As a hospitality marketing professional you and I both know we’re not. But even Seth Godin would be hard pressed to think otherwise after reading the press releases for the new, over-hyped online hotel review site Oyster.com.
Essentially, Oyster.com is a hotel review site that sends professionals to stay at and review individual hotels. Purported to have been in stealth mode for the past year or so, the site has gone public with a limited number of reviews covering hotels in New York, Miami, Jamaica, Aruba and the Dominican Republic.
To generate publicity CEO and founder Elie Seidman is taking on the 800 pound gorilla – TripAdvisor and the people who market the hotels his web site reviews.
Seidman is quoted as saying –
“There are tremendous differences between what our reporters bring back and the marketing distortions of the hotel industry.”
Did he just call us liars?
But wait, it gets better. Mr. Seidman goes on to say, “The vast majority of hotel descriptions and photos circulating on the Internet originates in the hotel’s own marketing departments and gets reproduced over and over as legitimate truth–but it’s often misleading.”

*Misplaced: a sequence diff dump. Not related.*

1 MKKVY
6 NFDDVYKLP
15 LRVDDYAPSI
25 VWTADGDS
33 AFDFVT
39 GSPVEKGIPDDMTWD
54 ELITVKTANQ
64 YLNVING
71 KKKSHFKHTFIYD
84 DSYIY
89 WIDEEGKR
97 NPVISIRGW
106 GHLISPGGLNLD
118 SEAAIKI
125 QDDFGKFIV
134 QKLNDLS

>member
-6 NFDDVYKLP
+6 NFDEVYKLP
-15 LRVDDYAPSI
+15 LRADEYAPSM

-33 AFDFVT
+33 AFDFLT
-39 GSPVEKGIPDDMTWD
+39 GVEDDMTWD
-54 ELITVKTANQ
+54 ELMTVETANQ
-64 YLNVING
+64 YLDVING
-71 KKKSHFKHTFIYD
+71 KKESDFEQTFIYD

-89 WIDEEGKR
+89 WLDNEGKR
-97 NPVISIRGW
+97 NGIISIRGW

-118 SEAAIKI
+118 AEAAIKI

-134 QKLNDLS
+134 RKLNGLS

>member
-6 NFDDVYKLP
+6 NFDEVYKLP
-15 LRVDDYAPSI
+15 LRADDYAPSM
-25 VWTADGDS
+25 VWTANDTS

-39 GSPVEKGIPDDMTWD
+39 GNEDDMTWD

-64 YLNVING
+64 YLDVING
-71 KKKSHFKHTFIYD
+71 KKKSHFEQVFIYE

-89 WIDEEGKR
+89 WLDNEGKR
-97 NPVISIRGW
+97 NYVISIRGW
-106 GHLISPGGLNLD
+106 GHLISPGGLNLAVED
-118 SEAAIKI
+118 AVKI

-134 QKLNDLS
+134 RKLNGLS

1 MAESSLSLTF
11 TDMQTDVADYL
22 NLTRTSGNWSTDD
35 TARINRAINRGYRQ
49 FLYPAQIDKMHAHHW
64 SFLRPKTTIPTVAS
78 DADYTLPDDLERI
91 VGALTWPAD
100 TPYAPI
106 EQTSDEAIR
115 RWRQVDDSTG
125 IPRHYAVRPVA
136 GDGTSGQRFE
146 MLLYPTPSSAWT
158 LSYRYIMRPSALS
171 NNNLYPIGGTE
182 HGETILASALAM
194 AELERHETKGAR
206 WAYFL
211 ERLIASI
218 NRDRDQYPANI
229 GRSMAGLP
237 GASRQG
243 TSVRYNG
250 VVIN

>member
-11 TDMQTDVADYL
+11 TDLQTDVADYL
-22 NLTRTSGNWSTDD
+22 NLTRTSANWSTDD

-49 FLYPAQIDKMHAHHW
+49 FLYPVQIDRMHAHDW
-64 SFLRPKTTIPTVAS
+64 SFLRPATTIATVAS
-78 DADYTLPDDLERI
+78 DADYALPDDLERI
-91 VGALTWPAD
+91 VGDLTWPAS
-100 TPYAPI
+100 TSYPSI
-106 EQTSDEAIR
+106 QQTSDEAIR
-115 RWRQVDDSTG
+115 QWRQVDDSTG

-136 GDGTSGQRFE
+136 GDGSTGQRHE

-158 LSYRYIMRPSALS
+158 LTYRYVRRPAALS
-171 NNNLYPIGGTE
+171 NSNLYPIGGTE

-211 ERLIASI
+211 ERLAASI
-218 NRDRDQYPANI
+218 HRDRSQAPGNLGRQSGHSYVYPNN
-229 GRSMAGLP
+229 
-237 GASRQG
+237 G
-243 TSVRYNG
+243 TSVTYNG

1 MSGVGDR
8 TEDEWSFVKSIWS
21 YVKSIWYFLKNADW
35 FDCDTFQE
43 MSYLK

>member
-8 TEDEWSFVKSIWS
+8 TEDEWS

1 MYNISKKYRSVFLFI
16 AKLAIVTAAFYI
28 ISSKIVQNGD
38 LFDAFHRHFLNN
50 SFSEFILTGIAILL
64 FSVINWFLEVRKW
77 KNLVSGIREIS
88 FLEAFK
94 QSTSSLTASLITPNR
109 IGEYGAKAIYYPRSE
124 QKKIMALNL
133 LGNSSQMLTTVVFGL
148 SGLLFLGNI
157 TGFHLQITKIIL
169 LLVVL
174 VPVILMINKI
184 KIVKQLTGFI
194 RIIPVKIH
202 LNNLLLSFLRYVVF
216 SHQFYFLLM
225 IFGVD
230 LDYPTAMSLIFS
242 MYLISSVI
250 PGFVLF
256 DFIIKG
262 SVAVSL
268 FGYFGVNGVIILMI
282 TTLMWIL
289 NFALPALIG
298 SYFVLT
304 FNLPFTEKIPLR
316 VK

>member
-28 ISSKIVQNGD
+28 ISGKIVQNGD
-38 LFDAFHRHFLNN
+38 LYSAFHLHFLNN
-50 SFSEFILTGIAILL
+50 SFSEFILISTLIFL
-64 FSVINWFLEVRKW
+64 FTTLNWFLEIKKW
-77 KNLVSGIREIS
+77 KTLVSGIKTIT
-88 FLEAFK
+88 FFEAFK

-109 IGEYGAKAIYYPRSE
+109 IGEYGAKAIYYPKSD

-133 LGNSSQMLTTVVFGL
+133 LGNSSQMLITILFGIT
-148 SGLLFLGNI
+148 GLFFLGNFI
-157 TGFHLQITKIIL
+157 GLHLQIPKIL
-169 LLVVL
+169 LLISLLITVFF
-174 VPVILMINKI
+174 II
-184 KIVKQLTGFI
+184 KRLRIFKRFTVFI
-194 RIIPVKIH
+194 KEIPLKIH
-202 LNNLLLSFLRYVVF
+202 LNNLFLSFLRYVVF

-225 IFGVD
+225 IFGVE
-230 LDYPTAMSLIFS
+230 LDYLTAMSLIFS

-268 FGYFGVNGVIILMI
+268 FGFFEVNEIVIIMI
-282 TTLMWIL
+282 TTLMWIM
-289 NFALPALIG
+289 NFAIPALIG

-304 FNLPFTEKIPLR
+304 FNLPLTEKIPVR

Armed with 10 professional reviewers who travel essentially full time and go to 60 to 70 hotels a year it looks like Oyster.com will post 600 to 700 new reviews a year. Based on those numbers it’s hard to imagine this new site will “fundamentally change the way people make hotel decisions” as he claims.
Let’s face it – it’s not going to happen. Simply put Oyster.com is just another traditional travel guide like AAA or Mobil that will soon carry outdated information based on one person’s opinion of one encounter with a hotel. But if Mr. Seidman was being truthful and said as much in his press releases he wouldn’t be getting nearly as much press coverage now would he? Could this be a case of the pot calling the kettle black?
If content is king then Oyster.com is not going to replace TripAdvisor or fundamentally change the way people make hotel decisions. While some like to complain about TripAdvisor, let’s face it – people use it, believe it and book millions of room nights based on its reviews.
Give your guests credit. They check a variety of sources and read multiple reviews (not just one) to formulate their opinions. And I’ll bet they would write a pretty accurate and truthful review of your hotel if you asked them to.
In the meantime, after reviewing the Oyster.com site I came away underwhelmed. A flash-in-the-pan perhaps?
Check it out and let me know what you think. Safe travels – Madigan Pratt
For other comments on Oyster.com check out: